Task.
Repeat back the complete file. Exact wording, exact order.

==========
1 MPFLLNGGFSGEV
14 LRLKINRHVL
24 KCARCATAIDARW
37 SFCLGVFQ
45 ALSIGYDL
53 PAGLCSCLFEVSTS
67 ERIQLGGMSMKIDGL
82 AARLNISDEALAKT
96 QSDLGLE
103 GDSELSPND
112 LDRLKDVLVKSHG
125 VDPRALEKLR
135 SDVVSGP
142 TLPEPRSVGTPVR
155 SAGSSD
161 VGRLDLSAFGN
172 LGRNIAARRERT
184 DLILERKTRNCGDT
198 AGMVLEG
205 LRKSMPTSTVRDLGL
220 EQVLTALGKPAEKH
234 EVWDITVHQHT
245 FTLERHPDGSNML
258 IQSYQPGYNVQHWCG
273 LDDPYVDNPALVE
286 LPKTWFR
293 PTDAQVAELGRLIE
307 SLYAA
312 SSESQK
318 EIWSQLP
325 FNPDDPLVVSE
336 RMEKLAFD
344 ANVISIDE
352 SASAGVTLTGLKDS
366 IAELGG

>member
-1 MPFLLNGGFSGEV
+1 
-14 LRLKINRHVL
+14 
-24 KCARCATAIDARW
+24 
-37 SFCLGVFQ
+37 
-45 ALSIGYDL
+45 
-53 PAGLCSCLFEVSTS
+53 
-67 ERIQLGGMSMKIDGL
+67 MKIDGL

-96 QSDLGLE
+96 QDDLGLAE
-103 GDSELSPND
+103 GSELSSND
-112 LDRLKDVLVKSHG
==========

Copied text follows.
1 MPFLLNGGFSGEV
14 LRLKINRHVL
24 KCARCATAIDARW
37 SFCLGVFQ
45 ALSIGYDL
53 PAGLCSCLFEVSTS
67 ERIQLGGMSMKIDGL
82 AARLNISDEALAKT
96 QSDLGLE
103 GDSELSPND
112 LDRLKDVLVKSHG
125 VDPRALEKLR
135 SDVVSGP
142 TLPEPRSVGTPVR
155 SAGSSD
161 VGRLDLSAFGN
172 LGRNIAARRERT
184 DLILERKTRNCGDT
198 AGMVLEG
205 LRKSMPTSTVRDLGL
220 EQVLTALGKPAEKH
234 EVWDITVHQHT
245 FTLERHPDGSNML
258 IQSYQPGYNVQHWCG
273 LDDPYVDNPALVE
286 LPKTWFR
293 PTDAQVAELGRLIE
307 SLYAA
312 SSESQK
318 EIWSQLP
325 FNPDDPLVVSE
336 RMEKLAFD
344 ANVISIDE
352 SASAGVTLTGLKDS
366 IAELGG

>member
-1 MPFLLNGGFSGEV
+1 
-14 LRLKINRHVL
+14 
-24 KCARCATAIDARW
+24 
-37 SFCLGVFQ
+37 
-45 ALSIGYDL
+45 
-53 PAGLCSCLFEVSTS
+53 
-67 ERIQLGGMSMKIDGL
+67 MKIDGL

-96 QSDLGLE
+96 QDDLGLAE
-103 GDSELSPND
+103 GSELSSND
-112 LDRLKDVLVKSHG